A Way with Words

I’ve always been a very verbal person. My mom says once I learned to talk, I never shut up. I learned to read when I was four, and never stopped reading either.

I’ve always been proud of my 720 SAT verbal score* (back when there was just one verbal section). However, I sense that I have some familial competition.

Recently Napoleona has been showing off her extensive vocabulary. Please remember, she’s 3 1/2:

“Mama, I found a nut [at daycare] and I nibbled on it for a while, but it wasn’t edible.”

“Mama, look at this [her piece of satsuma]: I thought it would come apart some more because it has another crease here.”

We’re in deep trouble. And we’re already contemplating the need to learn Aramaic so that we can talk in front of the kids and not have them understand our “codes.” (We no longer get away with calling Home Depot “the big orange place” or the library “the reading material repository.” The kids got those a long time ago.)

* Part of me does still rankle at those 80 missed points.



Filed under Family, Kid Talk, Parenting, Silliness and Mayhem

9 responses to “A Way with Words

  1. Well that explains why you’re so good at Scrabble! You wordy one, you. I love Miss N’s sentences – she sounds adorable and quaint.

  2. LOL – I bemoan the fact that my European husband doesn’t know Pig Latin which would be a great alternative. I guess the Frenchman doesn’t either!

  3. We’re in hell because dh is fluent in Spanish, I am fluent in French, and Biggie is fluent in Spelling!!! Yiddish?? (oy, no, you’re in NY!)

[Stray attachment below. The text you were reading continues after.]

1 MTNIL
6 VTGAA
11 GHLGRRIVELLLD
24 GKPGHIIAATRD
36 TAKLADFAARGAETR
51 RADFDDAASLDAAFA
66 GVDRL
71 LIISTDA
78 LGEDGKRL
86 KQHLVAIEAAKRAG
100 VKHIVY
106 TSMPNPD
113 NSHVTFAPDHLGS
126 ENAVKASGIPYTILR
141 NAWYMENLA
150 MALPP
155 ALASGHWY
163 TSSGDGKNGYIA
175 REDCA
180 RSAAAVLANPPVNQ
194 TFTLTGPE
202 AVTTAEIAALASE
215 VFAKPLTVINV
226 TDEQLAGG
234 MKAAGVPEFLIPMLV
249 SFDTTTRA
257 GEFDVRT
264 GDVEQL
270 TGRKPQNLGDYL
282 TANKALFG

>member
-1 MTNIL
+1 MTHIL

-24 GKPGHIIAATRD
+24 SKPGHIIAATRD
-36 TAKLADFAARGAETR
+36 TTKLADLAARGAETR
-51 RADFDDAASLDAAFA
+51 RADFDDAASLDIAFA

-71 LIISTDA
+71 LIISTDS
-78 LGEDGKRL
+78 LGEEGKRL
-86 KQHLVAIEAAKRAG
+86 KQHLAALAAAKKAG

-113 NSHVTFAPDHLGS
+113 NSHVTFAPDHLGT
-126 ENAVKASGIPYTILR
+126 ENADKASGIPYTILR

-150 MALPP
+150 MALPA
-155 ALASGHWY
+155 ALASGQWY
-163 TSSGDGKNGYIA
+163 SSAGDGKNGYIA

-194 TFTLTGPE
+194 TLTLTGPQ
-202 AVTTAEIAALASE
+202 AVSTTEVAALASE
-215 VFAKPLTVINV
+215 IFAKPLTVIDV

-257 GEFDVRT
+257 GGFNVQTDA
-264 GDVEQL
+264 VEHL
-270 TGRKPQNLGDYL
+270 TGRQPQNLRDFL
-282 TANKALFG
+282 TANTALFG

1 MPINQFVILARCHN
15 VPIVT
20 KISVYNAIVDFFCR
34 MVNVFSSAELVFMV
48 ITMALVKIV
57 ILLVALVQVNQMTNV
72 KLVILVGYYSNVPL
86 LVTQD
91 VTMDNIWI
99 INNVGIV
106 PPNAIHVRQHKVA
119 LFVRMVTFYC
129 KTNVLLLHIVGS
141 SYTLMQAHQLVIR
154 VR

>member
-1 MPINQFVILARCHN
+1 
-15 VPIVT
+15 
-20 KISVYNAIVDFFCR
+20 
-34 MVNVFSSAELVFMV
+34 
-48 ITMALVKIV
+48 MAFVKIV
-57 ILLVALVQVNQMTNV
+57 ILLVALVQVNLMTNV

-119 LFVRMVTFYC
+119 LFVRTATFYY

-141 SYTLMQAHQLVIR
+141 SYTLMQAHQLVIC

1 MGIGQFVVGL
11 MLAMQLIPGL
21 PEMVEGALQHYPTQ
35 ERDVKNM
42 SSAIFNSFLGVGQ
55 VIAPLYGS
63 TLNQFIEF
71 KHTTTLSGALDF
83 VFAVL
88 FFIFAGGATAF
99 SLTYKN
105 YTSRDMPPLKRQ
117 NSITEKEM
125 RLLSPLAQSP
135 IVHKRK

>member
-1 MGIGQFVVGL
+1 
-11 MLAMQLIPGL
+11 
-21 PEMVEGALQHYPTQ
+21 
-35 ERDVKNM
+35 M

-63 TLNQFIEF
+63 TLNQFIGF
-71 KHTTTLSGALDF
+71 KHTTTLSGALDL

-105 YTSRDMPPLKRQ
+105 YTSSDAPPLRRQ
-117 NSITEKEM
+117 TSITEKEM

4. Charlotte: Well, I’m OK at Scrabble, but not as good as Kerryn! My little girl does come up with some quaint things to say sometimes.

    NQCP: I think we tried Pig Latin once, and they still figured it out!

    Goodwitch: I could probably muddle along in Spanglish or Frenchlish, but Anthropapa couldn’t. Spelling will work for a while, but not too long! We could learn Yiddish, but then all the people in the local library would understand us : )

  5. I love tracking them learning vocabularies! ‘Crease’ at 31/2 is very impressive. Scrabble is something which has nearly broke our ‘marriage’ up in the early years. Let’s just say that we can both get a little competitive at it…

  6. I’ll be overjoyed if Kiko is so eloquent in just over a year’s time! I’m not holding my breath, though. He’s certainly verbal, but we can’t understand what he’s saying half the time.

    Heh heh, I agree about the spelling. We spell words but he’s latched on to some already, especially b-a-n-a-n-a, which sounds too much like saying the word!

  7. Nana

    Ah yes, I see the language gene has been passed along from my father, to me, to you, to my brilliant grandchildren!

    As I recall, our SillyBilly was using words of 3 syllables when he was 3. This amazed me because my brief experience assisting a Speech and Language Therapist taught me that boys are much less verbal than girls at that age.

    For those out there who are concerned about not understanding what your little boys are saying, take heart! As long as they are talking, the time to worry about enunciation is approximately age 4. It takes awhile for the little ones to develop the musculature required to speak clearly.

  8. Nana: yes, there’s no escape from genetics!

    I edited your comment to take out our “real” names. It’s just a little privacy thing I do that probably isn’t really necessary, but it makes me feel better.

  9. I liked reading your euphemisms for library and Home Depot. We do that, too, instead of spelling words out. I think little things like that also help with big things like vocabulary.

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